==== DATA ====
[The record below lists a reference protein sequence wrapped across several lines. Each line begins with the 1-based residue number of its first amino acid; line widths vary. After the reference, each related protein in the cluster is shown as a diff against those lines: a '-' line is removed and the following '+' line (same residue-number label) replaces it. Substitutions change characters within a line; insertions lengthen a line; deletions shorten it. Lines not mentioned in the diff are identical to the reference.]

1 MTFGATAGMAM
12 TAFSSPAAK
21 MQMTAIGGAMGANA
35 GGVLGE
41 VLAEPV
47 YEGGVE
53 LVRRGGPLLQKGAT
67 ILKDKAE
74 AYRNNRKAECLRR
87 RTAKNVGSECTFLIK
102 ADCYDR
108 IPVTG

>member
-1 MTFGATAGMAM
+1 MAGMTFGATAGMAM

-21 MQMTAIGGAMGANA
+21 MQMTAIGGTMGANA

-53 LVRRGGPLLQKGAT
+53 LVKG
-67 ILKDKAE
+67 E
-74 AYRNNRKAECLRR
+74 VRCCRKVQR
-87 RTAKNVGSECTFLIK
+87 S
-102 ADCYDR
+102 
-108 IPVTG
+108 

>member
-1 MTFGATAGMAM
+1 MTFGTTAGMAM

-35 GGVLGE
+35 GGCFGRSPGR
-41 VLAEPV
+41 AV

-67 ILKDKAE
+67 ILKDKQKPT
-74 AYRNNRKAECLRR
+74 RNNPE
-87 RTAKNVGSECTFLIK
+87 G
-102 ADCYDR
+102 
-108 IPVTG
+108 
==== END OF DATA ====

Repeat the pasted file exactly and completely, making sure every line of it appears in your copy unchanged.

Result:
[The record below lists a reference protein sequence wrapped across several lines. Each line begins with the 1-based residue number of its first amino acid; line widths vary. After the reference, each related protein in the cluster is shown as a diff against those lines: a '-' line is removed and the following '+' line (same residue-number label) replaces it. Substitutions change characters within a line; insertions lengthen a line; deletions shorten it. Lines not mentioned in the diff are identical to the reference.]

1 MTFGATAGMAM
12 TAFSSPAAK
21 MQMTAIGGAMGANA
35 GGVLGE
41 VLAEPV
47 YEGGVE
53 LVRRGGPLLQKGAT
67 ILKDKAE
74 AYRNNRKAECLRR
87 RTAKNVGSECTFLIK
102 ADCYDR
108 IPVTG

>member
-1 MTFGATAGMAM
+1 MAGMTFGATAGMAM

-21 MQMTAIGGAMGANA
+21 MQMTAIGGTMGANA

-53 LVRRGGPLLQKGAT
+53 LVKG
-67 ILKDKAE
+67 E
-74 AYRNNRKAECLRR
+74 VRCCRKVQR
-87 RTAKNVGSECTFLIK
+87 S
-102 ADCYDR
+102 
-108 IPVTG
+108 

>member
-1 MTFGATAGMAM
+1 MTFGTTAGMAM

-35 GGVLGE
+35 GGCFGRSPGR
-41 VLAEPV
+41 AV

-67 ILKDKAE
+67 ILKDKQKPT
-74 AYRNNRKAECLRR
+74 RNNPE
-87 RTAKNVGSECTFLIK
+87 G
-102 ADCYDR
+102 
-108 IPVTG
+108 